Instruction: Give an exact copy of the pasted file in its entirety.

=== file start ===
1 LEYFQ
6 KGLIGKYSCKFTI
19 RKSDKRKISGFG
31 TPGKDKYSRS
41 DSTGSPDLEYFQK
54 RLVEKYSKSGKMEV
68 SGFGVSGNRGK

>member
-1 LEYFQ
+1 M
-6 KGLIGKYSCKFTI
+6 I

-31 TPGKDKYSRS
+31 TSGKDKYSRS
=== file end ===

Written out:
1 LEYFQ
6 KGLIGKYSCKFTI
19 RKSDKRKISGFG
31 TPGKDKYSRS
41 DSTGSPDLEYFQK
54 RLVEKYSKSGKMEV
68 SGFGVSGNRGK

>member
-1 LEYFQ
+1 M
-6 KGLIGKYSCKFTI
+6 I

-31 TPGKDKYSRS
+31 TSGKDKYSRS